Creating famous faces

Make-up artist Debbie Hudson
Make-up artist Debbie Hudson

BRUSHING shoulders with Colin Firth, doing Victoria Wood’s make up, and styling David Jason’s hair; its all in a days work for Debbie Hudson.

As a stylist to the stars Debbie has not only seen her makeovers take centre stage on numerous British television dramas, but has also seen the fruits of her labour splashed across the big screen after being cast to create authentic character styles for hit blockbusters, including recent award winning drama The King’s Speech.

“It’s quite scary going to see a film you have worked on,” explains Debbie.

“I have seen The King’s Speech twice now. I loved it, but I was nervous about seeing my work on such a big screen and so close up. You just think I hope I didn’t get carried away with the clippers.”

There was not a hair out of place, and Debbie’s work to transform hundreds of extras in to a 1920s crowd formed the opening scene of the film.

She said; “They filmed the opener in Elland Road in Leeds and Odsal Stadium in Bradford. I worked on the crowd room which is where all the extras get made up.

“Everyone who came through the door had to be done just right otherwise they would stand out like a sore thumb. Luckily when I saw the film I didn’t see any blinding mistakes. It was really good to pick out faces I had done and styles I had recreated.

“I even got a glimpse of Colin Firth. I passed him on the stairs. I don’t usually get star struck but I think I just put my head down and thought oh my god it’s Colin Firth!”

You can’t blame Debbie for going a little weak at the knees, it’s not every day a girl from Scarborough gets to work along side Oscar winning A listers.

Former Raincliffe School pupil Debbie started her career doing an apprenticeship at Julie’s Hair Design near the Market Hall while studying at Scarborough Technical College, before realising her creative ambition at the age of 25.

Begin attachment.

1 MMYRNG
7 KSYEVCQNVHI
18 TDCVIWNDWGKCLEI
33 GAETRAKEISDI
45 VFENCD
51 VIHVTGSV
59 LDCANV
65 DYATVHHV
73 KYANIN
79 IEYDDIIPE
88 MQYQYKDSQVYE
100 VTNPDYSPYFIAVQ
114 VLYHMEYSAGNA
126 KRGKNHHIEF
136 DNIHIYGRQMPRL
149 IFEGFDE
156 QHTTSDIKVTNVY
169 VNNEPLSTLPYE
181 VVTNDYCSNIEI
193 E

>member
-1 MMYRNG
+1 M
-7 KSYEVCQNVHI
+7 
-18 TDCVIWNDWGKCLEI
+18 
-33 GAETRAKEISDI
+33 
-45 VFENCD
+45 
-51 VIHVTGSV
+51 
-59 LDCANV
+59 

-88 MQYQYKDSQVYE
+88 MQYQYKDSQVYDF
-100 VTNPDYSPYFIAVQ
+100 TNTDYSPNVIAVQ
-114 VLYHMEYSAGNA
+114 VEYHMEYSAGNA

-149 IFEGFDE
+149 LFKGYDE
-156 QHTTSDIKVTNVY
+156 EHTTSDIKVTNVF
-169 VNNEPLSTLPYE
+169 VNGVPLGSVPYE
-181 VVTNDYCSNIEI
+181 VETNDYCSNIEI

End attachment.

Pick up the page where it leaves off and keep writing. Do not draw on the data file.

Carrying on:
She said; “After Julie’s I went to work for Eric’s Hair Fashion in Westborough.

“I was there for three years then I went to do a Performing Arts Course at Yorkshire Coast College. I fancied a little bit of a change. I’m quite creative, and I like to try my hand at anything arty.

“Then when I was 27 I moved to Leeds and ran several salons for a nationwide company. I progressed through various sections of hairdressing and the only next stage was to open my own salon. I didn’t fancy doing that though, I wanted to do something different.”

Debbie’s next move placed her firmly on the ladder to her current role as she signed up to a media make up course at York College.

“From there I went to work as a wig assistant on Singing in the Rain at the West Yorkshire Play House,” explained Debbie.

“That then went on a national tour for nine months. I came back in December 2002 and in January 2003 I spent the next nine months at Yorkshire TV working on various programmes such as Emmerdale, The Royal and Heartbeat.

“I have worked on all sorts since then, working for the BBC and for several production companies within Yorkshire Television.”

Debbie’s portfolio includes a host of well known drama’s including the BBC’s Land Girls, Eric and Ernie with Victoria Wood, Doctors and Housewife 49. She has also worked on crowd rooms for a number of hit films such as Brideshead Revisited, and the soon to be released Captain America.

Her job is not just make up brushes and curling tongs though, and involves historical research coupled with an eye for detail.

Debbie said; “I work free lance now which is nice because you can pick and choose where you work.

“You can work on something with lots of blood and gore and special effects, then the next job will be an Edwardian period drama.

“For bigger dramas I work in the crowd rooms. We run fitting wigs and attaching facial hair; generally make sure everyone looks the part.

“It is not all glamorous though. We do a lot of standing around. We can be stood outside from 8am in the morning to 7pm at night in blizzard conditions when it’s raining and miserable or it can be beautiful and sunny.

“There are definitely more pluses than negatives. It is a great job.

“It has been a nice route to take because it still means I can incorporate my first love which was hairdressing.

“The job is not just about hair and make up but researching history too, and understanding social and economic influences of the time. There’s certain things about certain periods of time which you wouldn’t normally know but it can make a big difference to how you plan what you do for a look. It’s nice to have that part of the job as well as I enjoy researching what I do.

“It has taken me a long time to decide where I was going to go, and then to eventually get here.

“It has been worth it though, and hopefully it will continue.

“I’m just waiting for my call from Steven Spielberg.”